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From "David W. Van Couvering" <David.Vancouver...@Sun.COM>
Subject Re: Sharing code
Date Sun, 04 Sep 2005 02:13:32 GMT
Sorry, Lance, I am assuming you mean I can't enforce classpath order.  
Yes, Dan has also made that point, thanks.


Lance J. Andersen wrote:

> David W. Van Couvering wrote:
>> Hi, all.  Yes, it's your favorite topic.  :)
>> I've been thinking about this further, and I would like to say that 
>> it's time to bite the bullet and address this.  I am planning on 
>> piloting this with the i18n work so that I can reuse the 
>> message.properties file rather than duplicate error messages. I am 
>> sure other uses will quickly follow.
>> I talked with Craig Russell today, and he had some very helpful 
>> advice for an approach to common code.  It is based on employing 
>> engineering discipline and policies around shared code.
>> The basic principle is you have full backward compatibility.  Each 
>> new revision of shared code has behavior and interfaces that are 
>> fully backward-compatible with older revisions.  Here is my proposal 
>> on how this is implemented.  After some discussion, I'd like to put 
>> this up for a vote.
>> - An "interface" is defined as anything externally visible that is or 
>> may be depended upon by subsystems outside of the common packages.  
>> This is not just a Java interface, but any method, constant, 
>> variable, class name, package name, etc., that is externally accessible.
>> - All common interfaces are guaranteed to work as defined in all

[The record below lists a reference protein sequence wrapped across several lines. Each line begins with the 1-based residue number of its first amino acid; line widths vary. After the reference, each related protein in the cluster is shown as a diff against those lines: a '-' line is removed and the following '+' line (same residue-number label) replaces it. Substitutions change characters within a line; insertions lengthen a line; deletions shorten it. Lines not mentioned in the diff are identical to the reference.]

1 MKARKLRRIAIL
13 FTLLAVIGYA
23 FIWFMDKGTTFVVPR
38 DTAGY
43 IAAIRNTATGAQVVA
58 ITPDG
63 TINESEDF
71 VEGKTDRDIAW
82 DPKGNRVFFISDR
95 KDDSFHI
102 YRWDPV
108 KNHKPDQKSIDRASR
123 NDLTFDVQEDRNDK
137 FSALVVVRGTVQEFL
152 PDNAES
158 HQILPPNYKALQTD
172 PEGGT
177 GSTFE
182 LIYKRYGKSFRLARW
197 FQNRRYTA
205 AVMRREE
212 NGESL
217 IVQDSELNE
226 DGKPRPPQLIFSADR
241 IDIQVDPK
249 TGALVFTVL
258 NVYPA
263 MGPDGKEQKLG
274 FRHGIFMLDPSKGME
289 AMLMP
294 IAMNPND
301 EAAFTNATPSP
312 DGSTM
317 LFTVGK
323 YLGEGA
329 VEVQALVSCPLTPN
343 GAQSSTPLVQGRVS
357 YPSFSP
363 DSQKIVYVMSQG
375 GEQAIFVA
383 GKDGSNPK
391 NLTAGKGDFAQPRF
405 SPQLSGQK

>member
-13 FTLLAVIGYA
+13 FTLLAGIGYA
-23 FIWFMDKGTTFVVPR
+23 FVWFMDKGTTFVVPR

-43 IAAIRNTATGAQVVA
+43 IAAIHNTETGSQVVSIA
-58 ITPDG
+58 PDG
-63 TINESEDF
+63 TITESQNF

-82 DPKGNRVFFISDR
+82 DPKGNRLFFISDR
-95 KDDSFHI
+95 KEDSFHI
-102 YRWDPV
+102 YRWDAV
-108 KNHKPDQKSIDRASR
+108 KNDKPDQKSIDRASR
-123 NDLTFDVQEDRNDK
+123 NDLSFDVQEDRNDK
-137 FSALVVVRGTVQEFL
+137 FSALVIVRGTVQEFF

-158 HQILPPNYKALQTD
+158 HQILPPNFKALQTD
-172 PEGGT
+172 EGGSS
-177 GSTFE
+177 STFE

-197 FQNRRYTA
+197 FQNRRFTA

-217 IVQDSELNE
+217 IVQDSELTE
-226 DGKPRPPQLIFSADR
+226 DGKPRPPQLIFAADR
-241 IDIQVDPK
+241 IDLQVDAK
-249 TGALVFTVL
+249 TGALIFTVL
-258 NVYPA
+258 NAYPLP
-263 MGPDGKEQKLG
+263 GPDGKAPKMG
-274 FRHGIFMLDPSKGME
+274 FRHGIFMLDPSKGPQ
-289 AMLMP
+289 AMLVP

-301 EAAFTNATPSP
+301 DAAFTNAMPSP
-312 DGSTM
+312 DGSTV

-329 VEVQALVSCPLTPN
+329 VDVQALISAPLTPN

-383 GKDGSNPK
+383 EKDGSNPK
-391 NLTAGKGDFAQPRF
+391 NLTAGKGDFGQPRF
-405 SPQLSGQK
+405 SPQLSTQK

>> subsequent releases of Derby.  This means you can't for instance keep 
>> the same method signature but rewrite its behavior. - If you want to 
>> introduce a new revision of an interface (e.g. new arguments or new 
>> behavior), you do not modify or remove the old interface.  You 
>> instead create a completely new revision.  For example, if you have a 
>> method doIt(int a), then the new version would be doIt_2(int a) or 
>> doIt(int a, String b)
>> - If an interface needs to be deprecated, it is documented as 
>> deprecated and is removed in the next major release (e.g if it's 
>> deprecated in 10.2, it can be removed in 11.0).  This should be 
>> avoided if at all possible
>> The common classes will be placed into both derby.jar and 
>> derbyclient.jar.  When you have a classpath with a network client at 
>> one revision and the embedded driver at another revision, the jar 
>> with the highest revision should always go first, e.g 
>> "/home/derby/10.2/derbyclient.jar:/home/derby/10.1/derby.jar".  This 
>> ensures that the newer code that depends on new interfaces (e.g. a 
>> new method for a class) will be able to function properly.
> Hi David,
> I do not believe you can enforce this if you are you the lib ext dir 
> model which would make this problematic for a J2EE environment.
> Regards
> Lance
>> Thanks,
>> David

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